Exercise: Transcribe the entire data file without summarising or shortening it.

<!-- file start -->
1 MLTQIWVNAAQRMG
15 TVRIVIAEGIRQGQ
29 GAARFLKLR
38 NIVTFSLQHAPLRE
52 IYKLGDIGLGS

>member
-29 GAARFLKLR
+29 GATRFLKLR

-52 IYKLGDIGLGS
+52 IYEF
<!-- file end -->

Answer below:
1 MLTQIWVNAAQRMG
15 TVRIVIAEGIRQGQ
29 GAARFLKLR
38 NIVTFSLQHAPLRE
52 IYKLGDIGLGS

>member
-29 GAARFLKLR
+29 GATRFLKLR

-52 IYKLGDIGLGS
+52 IYEF